In unionized employment, an employee is simultaneously a company employee and a union member. To which does the person owe his or her allegiance? Or can a person serve two masters? What say you?
Please repond to each one of these bold paragraphs.
I wish could have met the positively motivated “gung-ho” employees. The word “gung-ho” has a negative connotation in certain cultures, this would typically describe someone who is actively and aggressively asserts his or herself into situations. I have not seen workers that are dedicated to a company’s mission, because they are constantly dissatisfied with benefits as well as rate of pay, and not if that wasn’t enough to deal with many are challenged by their coworkers negative or positive motivations on the job. I have seen many employees come to work and “kick the cat” because their home life situations are unproductive. Castro, Cramer, Leviton, and McWhirter (1989)“Among those surveyed, 57% said companies are less loyal to employees today than they were a decade ago, while 63% said workers were less loyal to their firms. … Many employers, in fact, view an accordion-like staffing policy as appropriate long-term strategy, hiring workers to meet demand and shedding them just as quickly to trim costs” (para. 5).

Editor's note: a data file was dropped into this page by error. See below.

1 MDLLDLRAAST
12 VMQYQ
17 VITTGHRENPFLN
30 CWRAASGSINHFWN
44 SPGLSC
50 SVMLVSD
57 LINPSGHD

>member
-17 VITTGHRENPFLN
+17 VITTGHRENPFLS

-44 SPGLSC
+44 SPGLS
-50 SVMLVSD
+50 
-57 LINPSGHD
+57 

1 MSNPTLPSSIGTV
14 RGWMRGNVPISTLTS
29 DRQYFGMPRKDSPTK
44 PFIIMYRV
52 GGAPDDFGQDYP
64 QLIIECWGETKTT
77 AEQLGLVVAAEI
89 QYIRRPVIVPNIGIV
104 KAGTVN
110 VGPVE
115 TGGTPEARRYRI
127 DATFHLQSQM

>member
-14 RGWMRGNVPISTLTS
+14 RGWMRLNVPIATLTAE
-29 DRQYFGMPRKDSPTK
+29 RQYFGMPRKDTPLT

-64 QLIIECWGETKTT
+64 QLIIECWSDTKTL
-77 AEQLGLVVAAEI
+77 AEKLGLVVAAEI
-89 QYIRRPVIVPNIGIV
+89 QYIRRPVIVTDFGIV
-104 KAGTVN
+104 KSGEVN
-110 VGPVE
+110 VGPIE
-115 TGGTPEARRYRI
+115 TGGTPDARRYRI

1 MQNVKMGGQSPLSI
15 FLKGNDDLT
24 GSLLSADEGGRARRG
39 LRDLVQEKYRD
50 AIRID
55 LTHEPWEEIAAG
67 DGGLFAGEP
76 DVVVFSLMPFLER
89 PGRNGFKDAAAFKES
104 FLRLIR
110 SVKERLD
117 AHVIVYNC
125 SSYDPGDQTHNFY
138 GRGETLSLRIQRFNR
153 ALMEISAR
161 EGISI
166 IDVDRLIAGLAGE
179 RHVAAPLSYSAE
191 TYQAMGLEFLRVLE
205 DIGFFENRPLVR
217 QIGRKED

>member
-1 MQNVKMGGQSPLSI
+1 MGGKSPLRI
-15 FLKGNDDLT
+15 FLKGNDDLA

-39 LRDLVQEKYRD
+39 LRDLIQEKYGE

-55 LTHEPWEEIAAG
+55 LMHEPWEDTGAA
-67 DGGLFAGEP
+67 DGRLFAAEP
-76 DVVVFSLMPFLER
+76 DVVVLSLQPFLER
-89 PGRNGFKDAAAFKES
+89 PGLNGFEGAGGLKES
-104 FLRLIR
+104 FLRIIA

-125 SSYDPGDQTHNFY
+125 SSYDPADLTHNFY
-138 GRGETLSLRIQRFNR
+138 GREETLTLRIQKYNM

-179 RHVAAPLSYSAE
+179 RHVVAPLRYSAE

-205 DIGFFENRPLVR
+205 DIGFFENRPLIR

Perhaps the facts are evident today most employees are concerned with self-preservation. What would you say?”
I believe that most unions do not support “employee engagement” because they feel as if the employers do not show how they appreciate their employees. Managers are not protected by unions, hence the reason they should be skeptical because at any moment the manager can be against an employee. For a manager, it is either the manager’s job or the employee job…What do you think the manager would choose? If there is no employee engagement and everyone just work then the managers would not be able to find out all the “gossip”. Managers sometimes can use information against employees.